Because of their tendency to harden when oxidized, polyunsaturated vegetables have been used extensively as bases for paints and varnishes. You can see this effect in the kitchen. When you use polyunsaturated vegetable oils in cooking sometimes the oil spills onto the outside of the pan. If the outside of the pan is not thoroughly cleaned, over time you will notice a buildup of a very hard, amber colored, varnish-like substance on the bottom of your fry pans. This is polymerized vegetable oil. The oil you used in cooking has literally turned into varnish. It takes a scouring pad and a lot of elbow grease to scrub it off the pan. When high iodine value oils are heated, you are creating polymerized fatty acids in your food. The higher the temperature or the longer the exposure to heat, the greater the degree of polymerization.
These products of oxidation have been shown to be associated with numerous health problems including cancer and atherosclerosis (hardening of the arteries).
Coconut oil has the lowest iodine value of any dietary oil. Therefore, it is very resistant to oxidation and polymerization. It makes a very safe cooking oil.
Iodine Values of Some Common Oils
- Coconut Oil 10
- Palm Kernel Oil 37
- Beef Tallow 40
- Palm Oil 54
- Olive Oil 81
- Peanut Oil 93
- Canola Oil 98
- Sunflower Oil 125
- Soybean Oil 130
- Above are the iodine values of some common oils. Personally, I wouldn’t cook with any oil that has an iodine value over 80.
The following are few more benefits of the amazing coconut.
Coconut is full of High in Dietary Fiber rivaling other fiber sources such as psyllium, wheat bran, oat bran, and rice bran. Coconut supplies an impressive 61% dietary fiber! Foods contain two types of carbohydrates – digestible and non-digestible. Digestible carbohydrates (soluble fiber) consists of starch and sugar and promote calories. Non-digestible carbohydrates (insoluble fiber) contains NO calories. Since the body cannot digest the dietary fiber in coconut, no calories are derived from it and it has no effect on blood sugar.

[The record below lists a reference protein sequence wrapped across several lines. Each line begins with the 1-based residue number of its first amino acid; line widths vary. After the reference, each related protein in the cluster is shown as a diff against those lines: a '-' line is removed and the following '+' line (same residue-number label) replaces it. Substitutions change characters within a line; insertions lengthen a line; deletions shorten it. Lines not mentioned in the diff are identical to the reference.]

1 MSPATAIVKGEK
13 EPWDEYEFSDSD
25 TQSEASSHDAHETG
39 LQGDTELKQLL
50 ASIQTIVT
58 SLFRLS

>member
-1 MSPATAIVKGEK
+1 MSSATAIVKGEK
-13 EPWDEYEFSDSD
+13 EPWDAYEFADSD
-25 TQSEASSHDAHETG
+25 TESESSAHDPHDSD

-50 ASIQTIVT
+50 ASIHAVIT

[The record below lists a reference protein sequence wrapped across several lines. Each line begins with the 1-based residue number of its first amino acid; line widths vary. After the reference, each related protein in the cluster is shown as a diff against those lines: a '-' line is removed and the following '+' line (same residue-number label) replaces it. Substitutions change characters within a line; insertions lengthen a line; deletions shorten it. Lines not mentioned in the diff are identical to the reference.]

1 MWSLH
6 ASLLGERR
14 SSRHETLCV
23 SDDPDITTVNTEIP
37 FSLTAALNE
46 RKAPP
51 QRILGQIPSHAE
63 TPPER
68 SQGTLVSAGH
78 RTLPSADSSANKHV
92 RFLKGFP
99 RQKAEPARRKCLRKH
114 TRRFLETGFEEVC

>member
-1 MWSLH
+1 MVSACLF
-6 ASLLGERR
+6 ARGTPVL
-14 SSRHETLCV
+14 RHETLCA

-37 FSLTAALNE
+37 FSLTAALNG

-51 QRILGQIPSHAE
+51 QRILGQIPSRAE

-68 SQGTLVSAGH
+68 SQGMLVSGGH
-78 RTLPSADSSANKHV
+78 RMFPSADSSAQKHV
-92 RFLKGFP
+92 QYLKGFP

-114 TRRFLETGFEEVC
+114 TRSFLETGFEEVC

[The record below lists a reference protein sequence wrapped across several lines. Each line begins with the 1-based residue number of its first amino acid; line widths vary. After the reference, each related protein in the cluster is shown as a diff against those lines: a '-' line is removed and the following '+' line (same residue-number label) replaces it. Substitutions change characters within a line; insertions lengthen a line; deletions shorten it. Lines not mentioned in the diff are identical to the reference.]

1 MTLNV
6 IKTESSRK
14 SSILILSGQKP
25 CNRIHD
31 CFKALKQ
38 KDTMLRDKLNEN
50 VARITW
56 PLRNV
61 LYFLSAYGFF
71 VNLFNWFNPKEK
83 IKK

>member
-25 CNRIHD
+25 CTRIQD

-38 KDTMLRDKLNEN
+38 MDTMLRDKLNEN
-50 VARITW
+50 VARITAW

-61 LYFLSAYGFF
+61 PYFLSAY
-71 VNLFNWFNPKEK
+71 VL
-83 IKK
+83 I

Low Glycemic Index (GI) measures how fast available carbohydrates in food raise blood sugar levels. Coconut fiber slows down the release of glucose, therefore requiring less insulin to utilize the glucose and transport it into the cell where it is converted into energy. Coconut also assists in relieving stress on the pancreas and enzyme systems of the body, in turn, reducing the risks associated with Diabetes. Coconut Nectar and Crystals have a very low GI of only 35 (compared to honey with a GI of 55-83, and sugar with a GI of 65-100.)
Reduces Sweet Cravings and improves insulin secretion and utilization of blood glucose. The healthy fat in coconut slows down any rise in blood sugar and helps to reduce hypoglycemic cravings.
Improves Digestion and many of the symptoms and inflammatory conditions associated with digestive and bowel disorders, by supporting absorption of other nutrients including vitamins, minerals, and amino acids while also providing beneficial dietary fiber.
Quick Energy Boost that provides a super nutritious source of extra energy. Coconut is utilized by the body to actually produce energy, rather than to store it as body fat. It supports improved endurance during physical and athletic performance. As well, it promotes healthy thyroid function and helps to relieve the symptoms of chronic fatigue.
In addition, coconut contains No Trans-Fats, is Gluten-Free, Non-Toxic, Hypoallergenic, and also contains Antibacterial, Antiviral, Antifungal, and Anti-parasitic healing properties. Coconut helps to aid and support overall Immune System functions.
- Coconut Water
Coconut water is a refreshing beverage that comes from coconuts. It’s a powerhouse of nutrition containing a complex blend of vitamins, minerals, amino acids, carbohydrates, antioxidants, enzymes, health enhancing growth hormones, and other phytonutrients.